An occasional look at the West, wild and otherwise, in fiction and nonfiction, comics, moving pictures, radio, music, and in ways yet determined or created. Caveat lector: Irregular postings from The Woodstove Whittlers and Wrangling Association may include a tall tale whose veracity may be difficult to ascertain, but whose sincerity should never be doubted. This blog may go on unexpected hiatus due to natural disasters, stampedes, seasonal roundups, or spontaneous potluck suppers. (Oh, and everything here is copyright Duane Spurlock unless otherwise noted.)
Right now, until January 11, you can get FISTFUL OF LEGENDS WITH NO CHARGE FOR SHIPPING. And you can get it NOW before it's even released -- perfect for a Christmas gift. Go to Dave Lewis' blog for the details. AND you can get its sister anthology, WHERE LEGENDS RIDE, as part of a package deal.
To get the info, click here. And tell'em Duane sent ya.
Pal and writer of westerns Ian Parnham has posted some info at this blog, "The Culbin Trail," about a new anthology of western stories, A Fistful of Legends. It sports a cover painting that's nicely reminiscent of the cover paintings one used to see on the novels by the Piccadilly Cowboys -- the Edge series, the Steele series, the Undertaker series, Jubal Cade, and many others.
This anthology is the second released by the group of western writers who work together under a sort of umbrella imprint, Express Westerns. Many of these folks write western novels published by the British publisher Robert Hale Books under its Black Horse Western imprint.
First, a disclaimer: I’ve never read a Ralph Compton novel written by Ralph Compton.
Apparently I’m in the minority among western readers, because Signet Books wouldn’t continue to publish novels by other writers under Compton’s name unless people were buying them. It’s similar to the Robert Ludlum novels featuring Jason Bourne that Eric Van Lustbader is writing -- the Bourne film series has made the property valuable, so the publishers continue to pay writers to produce new novels about the character. Ian Fleming’s James Bond has experienced the same treatment.
Compton’s situation is a bit different, because from what I can tell, none (or maybe only a few) of the non-Compton novels feature characters created by Compton. But they all feature characters of the type that Compton wrote about: cowboys, drovers, ranch hands.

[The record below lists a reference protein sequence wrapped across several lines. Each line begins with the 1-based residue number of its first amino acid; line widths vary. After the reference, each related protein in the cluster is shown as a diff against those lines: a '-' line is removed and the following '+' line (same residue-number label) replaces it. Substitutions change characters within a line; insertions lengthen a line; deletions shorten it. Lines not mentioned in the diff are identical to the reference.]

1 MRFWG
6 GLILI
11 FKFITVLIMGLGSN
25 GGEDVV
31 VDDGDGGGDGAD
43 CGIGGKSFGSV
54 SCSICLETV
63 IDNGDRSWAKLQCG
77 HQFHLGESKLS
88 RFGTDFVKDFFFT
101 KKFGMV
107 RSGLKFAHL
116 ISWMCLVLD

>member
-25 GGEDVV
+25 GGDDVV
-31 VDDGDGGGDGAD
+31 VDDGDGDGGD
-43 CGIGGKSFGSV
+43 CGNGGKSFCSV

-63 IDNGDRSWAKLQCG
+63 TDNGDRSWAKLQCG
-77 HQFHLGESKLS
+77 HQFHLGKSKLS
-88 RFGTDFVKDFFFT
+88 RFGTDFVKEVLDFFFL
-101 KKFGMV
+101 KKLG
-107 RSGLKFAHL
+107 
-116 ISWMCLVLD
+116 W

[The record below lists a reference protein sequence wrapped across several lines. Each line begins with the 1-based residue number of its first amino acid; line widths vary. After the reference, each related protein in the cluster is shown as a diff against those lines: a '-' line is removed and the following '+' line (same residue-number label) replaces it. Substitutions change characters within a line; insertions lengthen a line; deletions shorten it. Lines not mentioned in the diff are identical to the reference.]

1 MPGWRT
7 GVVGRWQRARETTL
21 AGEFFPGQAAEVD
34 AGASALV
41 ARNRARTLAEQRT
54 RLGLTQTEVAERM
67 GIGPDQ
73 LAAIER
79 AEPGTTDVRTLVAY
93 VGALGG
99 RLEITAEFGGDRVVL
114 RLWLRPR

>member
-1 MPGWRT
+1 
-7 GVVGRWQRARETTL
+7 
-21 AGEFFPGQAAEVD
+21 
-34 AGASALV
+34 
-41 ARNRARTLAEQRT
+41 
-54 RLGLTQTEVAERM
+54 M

Actually, I think the non-Compton-penned Compton novels now outnumber the original Compton-authored books.
I’m curious how this all came about, because usually publishers want characters to continue to appear in new adventures, like Sherlock Holmes and the aforementioned Bourne and Bond. But in this case, Signet is selling Compton’s name as a brand.
It also seems curious to me that Bantam hasn’t done something similar with Louis L’Amour. Certainly L’Amour created plenty of characters who could be used in new stories. Certainly that was done for a number of Zane Grey’s characters for novelettes in Zane Grey Western Magazine. But perhaps the L’Amour estate is opposed to the notion, or perhaps L’Amour was simply so prolific and sells well enough without other hands touching his characters that Bantam has no need for new L’Amour novels written by (fill in the blank).
That preamble aside, let me say that I quite enjoyed this novel by David Robbins. Robbins has proven over and again his ability to portray convincing, enjoyable characters and believable action plots in frontier settings with his Wilderness series and other novels. This tale about a busted-up bronc buster, Willis Landers, and his awakening to the joys of living is well told. Robbins knows how to pace a story and people it with entertaining characters -- persnickety cowboys, hen-pecked ranch owners, stalwart lawmen, evil villains, and interesting women.
There are passages in For the Brand that seemed well-suited for translation to film or to a mini-series, like Lonesome Dove. The rivalries and loyalty of the drovers in For the Brand reminded me at times of McMurtry’s depiction of characters on the well-known trail drive. Robbins’ writing is convincing and sincere. Many times, that’s the best you can get from a western novel. Robbins delivers in For the Brand. Even if Compton got top billing.